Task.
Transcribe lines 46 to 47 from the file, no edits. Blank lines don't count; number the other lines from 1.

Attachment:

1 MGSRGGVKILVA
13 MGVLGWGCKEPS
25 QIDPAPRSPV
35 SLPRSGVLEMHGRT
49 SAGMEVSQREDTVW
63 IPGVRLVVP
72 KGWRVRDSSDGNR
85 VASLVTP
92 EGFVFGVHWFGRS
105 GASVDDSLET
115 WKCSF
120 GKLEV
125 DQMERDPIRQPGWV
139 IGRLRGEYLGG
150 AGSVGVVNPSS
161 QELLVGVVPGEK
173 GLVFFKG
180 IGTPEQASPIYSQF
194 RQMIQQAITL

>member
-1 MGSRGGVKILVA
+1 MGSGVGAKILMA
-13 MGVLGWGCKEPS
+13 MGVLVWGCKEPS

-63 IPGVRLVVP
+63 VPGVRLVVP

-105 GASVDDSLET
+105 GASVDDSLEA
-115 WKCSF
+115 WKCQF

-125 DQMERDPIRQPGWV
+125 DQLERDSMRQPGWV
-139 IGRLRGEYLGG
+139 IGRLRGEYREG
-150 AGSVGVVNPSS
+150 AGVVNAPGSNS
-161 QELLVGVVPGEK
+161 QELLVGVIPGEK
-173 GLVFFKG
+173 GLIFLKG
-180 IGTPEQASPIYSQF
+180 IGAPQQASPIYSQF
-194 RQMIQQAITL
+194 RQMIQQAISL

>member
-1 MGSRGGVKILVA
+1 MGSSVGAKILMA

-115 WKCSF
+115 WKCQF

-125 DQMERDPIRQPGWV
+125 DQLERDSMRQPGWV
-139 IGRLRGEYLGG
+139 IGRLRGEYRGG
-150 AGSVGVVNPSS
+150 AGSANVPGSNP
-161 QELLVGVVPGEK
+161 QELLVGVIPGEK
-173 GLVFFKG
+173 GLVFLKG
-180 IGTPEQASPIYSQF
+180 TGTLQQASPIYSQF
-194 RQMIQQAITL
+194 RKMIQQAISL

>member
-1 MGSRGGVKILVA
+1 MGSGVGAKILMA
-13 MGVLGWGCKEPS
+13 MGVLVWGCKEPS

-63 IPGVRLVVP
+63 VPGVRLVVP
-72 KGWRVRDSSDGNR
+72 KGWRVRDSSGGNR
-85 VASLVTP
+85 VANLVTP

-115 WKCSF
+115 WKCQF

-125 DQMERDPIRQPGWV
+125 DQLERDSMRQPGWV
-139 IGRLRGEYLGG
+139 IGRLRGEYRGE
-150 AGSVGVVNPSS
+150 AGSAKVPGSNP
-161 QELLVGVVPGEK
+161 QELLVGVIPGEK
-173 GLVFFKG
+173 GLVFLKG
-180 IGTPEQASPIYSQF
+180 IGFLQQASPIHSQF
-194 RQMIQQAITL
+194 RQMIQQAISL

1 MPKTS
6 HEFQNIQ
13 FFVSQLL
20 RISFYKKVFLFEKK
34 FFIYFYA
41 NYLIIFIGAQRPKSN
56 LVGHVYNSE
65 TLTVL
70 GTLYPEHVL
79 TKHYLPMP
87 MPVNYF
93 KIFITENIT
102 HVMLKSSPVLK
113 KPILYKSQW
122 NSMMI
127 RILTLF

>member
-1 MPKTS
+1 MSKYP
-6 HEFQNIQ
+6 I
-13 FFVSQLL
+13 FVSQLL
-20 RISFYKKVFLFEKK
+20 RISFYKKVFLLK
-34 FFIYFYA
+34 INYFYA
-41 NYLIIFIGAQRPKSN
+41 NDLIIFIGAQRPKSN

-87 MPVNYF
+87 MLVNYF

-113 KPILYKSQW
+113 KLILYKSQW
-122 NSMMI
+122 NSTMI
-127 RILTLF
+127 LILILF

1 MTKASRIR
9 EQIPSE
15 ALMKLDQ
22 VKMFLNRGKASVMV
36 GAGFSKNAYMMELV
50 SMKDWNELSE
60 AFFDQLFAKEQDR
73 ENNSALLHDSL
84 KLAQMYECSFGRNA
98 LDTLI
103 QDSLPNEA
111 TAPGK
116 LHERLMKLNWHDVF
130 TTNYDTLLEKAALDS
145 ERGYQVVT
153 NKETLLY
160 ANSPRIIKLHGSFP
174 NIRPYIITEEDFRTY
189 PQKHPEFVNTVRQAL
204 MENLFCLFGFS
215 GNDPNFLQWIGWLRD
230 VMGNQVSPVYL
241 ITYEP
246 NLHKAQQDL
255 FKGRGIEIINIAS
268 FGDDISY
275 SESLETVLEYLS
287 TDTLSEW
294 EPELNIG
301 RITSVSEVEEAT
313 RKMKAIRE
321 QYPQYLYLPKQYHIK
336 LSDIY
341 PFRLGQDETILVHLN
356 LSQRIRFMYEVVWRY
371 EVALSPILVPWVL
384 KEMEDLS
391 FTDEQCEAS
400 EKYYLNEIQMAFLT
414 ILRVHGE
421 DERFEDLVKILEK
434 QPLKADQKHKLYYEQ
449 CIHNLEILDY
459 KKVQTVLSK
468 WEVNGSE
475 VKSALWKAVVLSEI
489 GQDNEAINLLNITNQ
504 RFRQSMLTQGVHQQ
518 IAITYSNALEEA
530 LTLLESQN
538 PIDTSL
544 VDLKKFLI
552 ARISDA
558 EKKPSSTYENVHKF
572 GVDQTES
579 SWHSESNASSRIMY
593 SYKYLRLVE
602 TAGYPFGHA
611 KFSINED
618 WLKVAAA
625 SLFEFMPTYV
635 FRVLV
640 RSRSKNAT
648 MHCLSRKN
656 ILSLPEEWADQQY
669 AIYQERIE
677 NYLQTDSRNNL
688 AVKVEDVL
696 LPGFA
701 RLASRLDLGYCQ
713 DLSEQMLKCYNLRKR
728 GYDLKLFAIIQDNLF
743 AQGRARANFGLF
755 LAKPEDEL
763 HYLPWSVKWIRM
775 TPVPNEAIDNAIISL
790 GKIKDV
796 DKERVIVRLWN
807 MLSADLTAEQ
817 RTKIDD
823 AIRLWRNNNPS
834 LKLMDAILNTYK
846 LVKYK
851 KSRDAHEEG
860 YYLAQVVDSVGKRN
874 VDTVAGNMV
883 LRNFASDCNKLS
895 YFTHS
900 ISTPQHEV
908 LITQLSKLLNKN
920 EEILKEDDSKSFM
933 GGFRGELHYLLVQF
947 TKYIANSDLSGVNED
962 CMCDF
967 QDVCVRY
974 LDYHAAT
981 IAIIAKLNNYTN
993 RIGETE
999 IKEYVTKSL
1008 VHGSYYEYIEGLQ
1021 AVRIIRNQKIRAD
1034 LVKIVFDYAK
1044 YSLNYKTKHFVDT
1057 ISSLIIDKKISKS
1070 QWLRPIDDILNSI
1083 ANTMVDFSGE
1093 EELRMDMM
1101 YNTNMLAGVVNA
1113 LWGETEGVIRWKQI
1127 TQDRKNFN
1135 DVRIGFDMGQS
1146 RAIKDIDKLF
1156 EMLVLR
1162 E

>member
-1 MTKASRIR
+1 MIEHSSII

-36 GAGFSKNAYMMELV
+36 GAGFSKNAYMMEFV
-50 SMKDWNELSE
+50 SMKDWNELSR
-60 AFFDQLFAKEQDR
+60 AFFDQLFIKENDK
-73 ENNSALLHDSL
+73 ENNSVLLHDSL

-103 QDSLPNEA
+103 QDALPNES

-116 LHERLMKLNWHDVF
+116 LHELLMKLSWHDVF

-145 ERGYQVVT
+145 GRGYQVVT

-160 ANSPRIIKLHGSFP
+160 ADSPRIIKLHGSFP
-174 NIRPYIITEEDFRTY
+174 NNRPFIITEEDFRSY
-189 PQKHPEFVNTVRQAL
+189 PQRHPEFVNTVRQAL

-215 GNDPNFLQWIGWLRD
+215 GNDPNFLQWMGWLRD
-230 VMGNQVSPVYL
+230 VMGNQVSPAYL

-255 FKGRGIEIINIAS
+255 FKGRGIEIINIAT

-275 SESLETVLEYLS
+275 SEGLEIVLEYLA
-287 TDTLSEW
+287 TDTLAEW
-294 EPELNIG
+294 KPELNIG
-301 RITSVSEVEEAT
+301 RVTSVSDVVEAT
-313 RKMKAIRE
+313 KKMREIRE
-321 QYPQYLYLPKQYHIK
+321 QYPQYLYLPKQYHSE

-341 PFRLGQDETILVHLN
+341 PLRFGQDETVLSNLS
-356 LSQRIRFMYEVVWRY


-1 MGSRGGVKILVA
+1 MGSSVGAKILMA